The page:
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Articles   |    
THE TREATMENT OF DRUG ADDICTION: PRIVATE PRACTICE EXPERIENCE WITH 84 ADDICTS
MANUEL M. PEARSON; RALPH B. LITTLE
Am J Psychiatry 1965;122:164-169.
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Associate Professor of Psychiatry, University of Pennsylvania School of Medicine, and Senior Attending Psychiatrist at the Institute of the Pennsylvania Hospital, Philadelphia, Pa.

Associate in Psychiatry, University of Pennsylvania School of Medicine, and Attending Psychiatrist at the Institute of the Pennsylvania Hospital

1966 by The American Psychiatric Association

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Abstract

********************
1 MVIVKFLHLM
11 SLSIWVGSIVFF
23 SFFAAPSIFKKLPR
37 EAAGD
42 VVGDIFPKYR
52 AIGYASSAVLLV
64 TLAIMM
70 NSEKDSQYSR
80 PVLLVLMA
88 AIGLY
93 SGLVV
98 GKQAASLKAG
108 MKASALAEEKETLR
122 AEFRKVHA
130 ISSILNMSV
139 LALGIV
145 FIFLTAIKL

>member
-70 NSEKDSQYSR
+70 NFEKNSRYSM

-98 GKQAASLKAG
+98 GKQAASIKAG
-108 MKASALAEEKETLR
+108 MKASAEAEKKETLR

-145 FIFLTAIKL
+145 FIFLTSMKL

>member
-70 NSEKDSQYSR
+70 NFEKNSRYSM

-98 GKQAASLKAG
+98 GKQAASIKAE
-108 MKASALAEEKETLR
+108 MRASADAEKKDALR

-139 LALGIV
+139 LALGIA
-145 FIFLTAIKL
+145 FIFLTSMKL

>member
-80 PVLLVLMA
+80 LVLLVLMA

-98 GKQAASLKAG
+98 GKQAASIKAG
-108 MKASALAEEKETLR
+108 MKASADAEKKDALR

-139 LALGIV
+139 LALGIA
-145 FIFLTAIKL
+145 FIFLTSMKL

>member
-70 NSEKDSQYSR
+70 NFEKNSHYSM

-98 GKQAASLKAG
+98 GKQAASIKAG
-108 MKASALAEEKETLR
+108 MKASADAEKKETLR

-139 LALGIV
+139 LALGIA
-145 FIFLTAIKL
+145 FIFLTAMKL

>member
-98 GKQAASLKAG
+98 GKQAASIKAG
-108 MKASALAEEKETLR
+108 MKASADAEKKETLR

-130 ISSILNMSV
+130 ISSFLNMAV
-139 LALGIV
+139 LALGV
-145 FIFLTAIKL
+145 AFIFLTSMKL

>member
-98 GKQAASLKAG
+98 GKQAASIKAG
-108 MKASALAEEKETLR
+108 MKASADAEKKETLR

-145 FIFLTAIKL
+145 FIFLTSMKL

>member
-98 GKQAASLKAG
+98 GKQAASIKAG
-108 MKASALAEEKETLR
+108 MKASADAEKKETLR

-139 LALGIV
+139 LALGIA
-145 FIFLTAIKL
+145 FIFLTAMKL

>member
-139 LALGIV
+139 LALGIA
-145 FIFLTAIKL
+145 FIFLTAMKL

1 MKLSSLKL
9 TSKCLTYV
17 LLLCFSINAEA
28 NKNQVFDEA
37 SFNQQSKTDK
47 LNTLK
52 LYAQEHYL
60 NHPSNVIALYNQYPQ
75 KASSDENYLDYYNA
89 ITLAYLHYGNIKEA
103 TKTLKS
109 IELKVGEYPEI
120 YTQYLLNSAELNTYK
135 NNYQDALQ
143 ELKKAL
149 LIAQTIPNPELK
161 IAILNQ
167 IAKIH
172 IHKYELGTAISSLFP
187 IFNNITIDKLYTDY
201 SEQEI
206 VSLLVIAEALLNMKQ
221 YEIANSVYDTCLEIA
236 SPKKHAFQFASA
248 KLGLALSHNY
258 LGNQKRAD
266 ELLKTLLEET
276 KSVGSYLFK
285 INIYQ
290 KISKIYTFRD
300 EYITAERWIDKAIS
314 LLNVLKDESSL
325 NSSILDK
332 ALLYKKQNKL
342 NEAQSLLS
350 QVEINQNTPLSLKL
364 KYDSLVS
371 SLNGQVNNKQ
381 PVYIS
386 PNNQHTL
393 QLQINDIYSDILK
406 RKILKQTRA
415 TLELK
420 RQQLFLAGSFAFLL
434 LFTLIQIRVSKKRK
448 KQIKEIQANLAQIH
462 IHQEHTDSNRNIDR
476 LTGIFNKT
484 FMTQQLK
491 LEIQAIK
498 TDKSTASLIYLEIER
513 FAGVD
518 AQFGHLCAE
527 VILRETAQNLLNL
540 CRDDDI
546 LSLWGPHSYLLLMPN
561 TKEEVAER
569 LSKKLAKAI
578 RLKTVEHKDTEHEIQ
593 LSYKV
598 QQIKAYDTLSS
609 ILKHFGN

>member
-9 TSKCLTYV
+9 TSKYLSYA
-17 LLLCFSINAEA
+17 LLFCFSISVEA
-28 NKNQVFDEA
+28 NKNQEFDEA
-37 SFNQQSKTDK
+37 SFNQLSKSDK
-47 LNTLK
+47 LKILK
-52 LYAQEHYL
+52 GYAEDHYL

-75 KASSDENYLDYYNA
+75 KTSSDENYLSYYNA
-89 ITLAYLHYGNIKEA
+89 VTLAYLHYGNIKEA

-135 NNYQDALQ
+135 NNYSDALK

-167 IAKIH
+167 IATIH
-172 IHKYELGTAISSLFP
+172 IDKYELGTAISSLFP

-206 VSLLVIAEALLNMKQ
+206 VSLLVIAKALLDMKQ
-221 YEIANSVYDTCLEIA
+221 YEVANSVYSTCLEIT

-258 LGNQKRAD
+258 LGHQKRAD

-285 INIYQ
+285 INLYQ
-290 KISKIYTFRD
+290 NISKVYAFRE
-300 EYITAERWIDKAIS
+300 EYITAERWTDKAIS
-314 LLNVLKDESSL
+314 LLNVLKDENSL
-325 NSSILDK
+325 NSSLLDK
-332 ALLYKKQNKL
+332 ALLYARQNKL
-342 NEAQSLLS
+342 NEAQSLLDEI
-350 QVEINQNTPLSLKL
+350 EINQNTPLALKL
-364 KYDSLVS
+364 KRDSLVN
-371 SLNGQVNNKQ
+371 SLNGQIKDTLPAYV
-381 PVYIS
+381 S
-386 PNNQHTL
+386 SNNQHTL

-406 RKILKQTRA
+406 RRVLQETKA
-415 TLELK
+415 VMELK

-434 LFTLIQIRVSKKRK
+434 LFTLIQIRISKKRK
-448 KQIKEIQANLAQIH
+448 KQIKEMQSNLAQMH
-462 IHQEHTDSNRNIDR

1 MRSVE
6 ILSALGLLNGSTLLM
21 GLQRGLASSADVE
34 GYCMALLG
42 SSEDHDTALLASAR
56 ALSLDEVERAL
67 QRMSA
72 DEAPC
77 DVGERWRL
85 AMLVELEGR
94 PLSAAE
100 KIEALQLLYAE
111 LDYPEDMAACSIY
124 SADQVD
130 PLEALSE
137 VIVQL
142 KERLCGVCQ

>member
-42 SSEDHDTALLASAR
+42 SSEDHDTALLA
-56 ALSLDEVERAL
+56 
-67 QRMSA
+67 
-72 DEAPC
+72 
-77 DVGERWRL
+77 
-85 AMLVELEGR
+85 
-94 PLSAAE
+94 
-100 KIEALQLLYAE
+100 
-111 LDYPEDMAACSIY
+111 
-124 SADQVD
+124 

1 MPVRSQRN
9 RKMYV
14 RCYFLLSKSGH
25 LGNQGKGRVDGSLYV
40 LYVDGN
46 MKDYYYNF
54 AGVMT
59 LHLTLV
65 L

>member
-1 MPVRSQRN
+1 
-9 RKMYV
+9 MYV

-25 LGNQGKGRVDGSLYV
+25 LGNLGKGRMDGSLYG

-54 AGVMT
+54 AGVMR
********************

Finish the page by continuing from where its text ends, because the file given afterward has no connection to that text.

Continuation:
The scope of this report covers 30 years of private practice experience by two psychiatrists who treated 84 drug addicts, emphasizing the diagnostic features, correlating therapeutic principles, the prognosis and the results of therapy. Each patient was treated for the problem of drug addiction, and therapy was not directed toward the particular addicting agent. The same psychotherapeutic principles apply for addiction to narcotics, sedatives, tranquilizers or stimulants. Special emphasis was placed on the addictogenic feature of a disturbed human interrelationship as a significant etiologic factor. Fewer sociopathic personality disturbances and better motivated patients constituted our private practice experience. There is a definite relationship between the diagnosis and the prognosis. The results set aside the generally accepted very bad prognosis for addiction problems. This report is designed to fill the present gap of reports regarding treatment methods and results of therapy for drug addiction. We believe that the following of our basic therapeutic principles will materially increase the competence of the psychiatrist to handle his addicted patients.

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